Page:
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For Immediate Release
January 23, 2006
Media Contact:
Kevin Enright 410-576-6357

CURRAN ANNOUNCES AMERIQUEST WILL PAY $325 MILLION AND REFORM ITS LENDING PRACTICES TO RESOLVE STATES’ INVESTIGATIONS

Maryland Attorney General J. Joseph Curran announced today that Ameriquest Mortgage Company, the nation’s largest sub-prime lender, has agreed to pay $295 million to consumers and make sweeping reforms of practices that states alleged amounted to predatory lending. Maryland borrowers will receive more than seven million dollars to reimburse transactions made between consumers and Ameriquest. Ameriquest will also pay a total of $30 million to 49 states and D.C. that are participating in the settlement agreement for costs of the investigation and consumer education and enforcement.

“This is a huge settlement, but we believe Ameriquest did a lot of damage to consumers,” said Attorney General Curran. “With this agreement in place Ameriquest’s practices will change.” The $325 million payment ranks as the second-largest state or federal consumer protection settlement in history, after the $484 million predatory lending agreement reached in 2002 between most states and Household Finance Corporation.

Curran’s Consumer Protection Division worked with the office of Commissioner of Financial Regulation Charles Turnbaugh and with Attorneys General and state banking regulators from around the country on this multistate investigation. Consumers do not need to contact the Attorney General or the Commissioner of Financial Regulation at this time. Consumers who may be entitled to restitution will be identified from Ameriquest’s records and contacted.

In the agreement, Ameriquest denies all the allegations raised by the states, but the company agreed to a battery of new standards to prevent what the states alleged were unfair and deceptive practices. Curran’s office believes that Ameriquest employees deceived consumers as part of high-pressure tactics to sell mortgage refinances and that these high-pressure sales tactics were used to reach desired sales levels and high monthly individual sales quotas. These tactics were induced by a lopsided commission structure.

Astronomical growth over the last few years has made Ameriquest the nation’s largest sub-prime mortgage lender. Ameriquest primarily makes refinancing loans to existing homeowners who are hoping to consolidate credit card and other debt into their new home mortgage and come out ahead with overall monthly savings. Borrowers who don’t have the best credit ratings may turn to sub-prime loans, which often have higher interest rates and other costs.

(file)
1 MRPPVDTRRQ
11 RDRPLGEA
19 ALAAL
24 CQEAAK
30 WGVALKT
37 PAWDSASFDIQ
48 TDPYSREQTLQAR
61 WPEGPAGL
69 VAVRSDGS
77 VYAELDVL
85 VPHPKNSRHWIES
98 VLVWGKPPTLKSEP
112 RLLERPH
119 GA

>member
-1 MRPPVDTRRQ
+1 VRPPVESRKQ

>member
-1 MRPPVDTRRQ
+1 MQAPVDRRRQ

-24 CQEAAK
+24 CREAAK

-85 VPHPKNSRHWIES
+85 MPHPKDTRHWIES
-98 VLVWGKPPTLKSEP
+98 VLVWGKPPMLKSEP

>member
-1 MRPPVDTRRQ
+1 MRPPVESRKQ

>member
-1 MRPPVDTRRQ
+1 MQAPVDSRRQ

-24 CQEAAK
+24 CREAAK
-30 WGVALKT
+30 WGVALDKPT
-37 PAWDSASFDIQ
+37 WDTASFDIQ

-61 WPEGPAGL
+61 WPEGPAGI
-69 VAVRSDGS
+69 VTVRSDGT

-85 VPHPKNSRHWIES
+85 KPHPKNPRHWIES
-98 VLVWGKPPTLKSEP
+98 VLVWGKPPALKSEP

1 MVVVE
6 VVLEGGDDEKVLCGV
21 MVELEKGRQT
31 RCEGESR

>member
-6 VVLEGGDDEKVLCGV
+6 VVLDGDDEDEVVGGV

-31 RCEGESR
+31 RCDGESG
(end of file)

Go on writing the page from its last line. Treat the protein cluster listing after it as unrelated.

Injunctive Relief:
About half the 49-page agreement with the states spells out "injunctive relief" -- wide-ranging reforms of the company’s lending practices to resolve the concerns of the states.

Under the agreement, Ameriquest is required to:

  • Provide the same interest rates and discount points for similarly-situated consumers.
  • Not pay sales personnel incentives to include prepayment penalties or any other fees or charges in the mortgages.
  • Provide full disclosure regarding interest rates, discount points, prepayment penalties, and other loan or refinancing terms.
  • Overhaul its appraisal practices by removing branch offices and sales personnel from the appraiser selection process, instituting an automated system to select appraisers from panels created in each state, limiting the company’s ability to get second opinions on appraisals, and prohibiting Ameriquest employees from influencing appraisals.
  • Not encourage prospective borrowers to falsify income sources or income levels.
  • Provide accurate, good faith estimates
  • Limit prepayment penalty periods on variable rate mortgages
  • Not engage in refinancing solicitations during the first 24 months of a loan, unless the borrower is considering refinancing.
  • Use independent loan closers.
  • Adopt policies to protect whistle-blowers and facilitate reporting of improper conduct.

The agreement also provides for appointment of an independent monitor to oversee Ameriquest’s compliance with the settlement terms. The monitor will have broad authority to examine Ameriquest’s lending operations, including access to documents and personnel. The monitor will submit periodic compliance reports to the Attorneys General during the next five years. Ameriquest will pay the monitor’s costs.

Today’s development culminates about two years of investigation by the Attorneys General, state banking regulators and local prosecutors -- and a year of settlement negotiations.

The settlement with the states includes ACC Capital Holding Corporation (the holding company), and its subsidiaries Ameriquest Mortgage Company, Town & Country Credit Corporation, and AMC Mortgage Services, Inc., formerly known as Bedford Home Loans. The company is based in Orange, California, near Los Angeles. Consumers who have loans originated by one of these companies between January 1999 and December 31, 2005 may qualify for restitution.

Law enforcement officials and regulators initiated their investigation after receiving hundreds of complaints from Ameriquest customers across the country. The ensuing investigation uncovered consumer protection problems in areas governed by the settlement. The alleged improper practices included: inadequate disclosure of prepayment penalties, discount points and other loan terms; unsolicited refinancing offers that did not adequately disclose prepayment penalties; improperly influenced and inflated appraisals; and encouraging borrowers to lie about income or employment to obtain loans.

   

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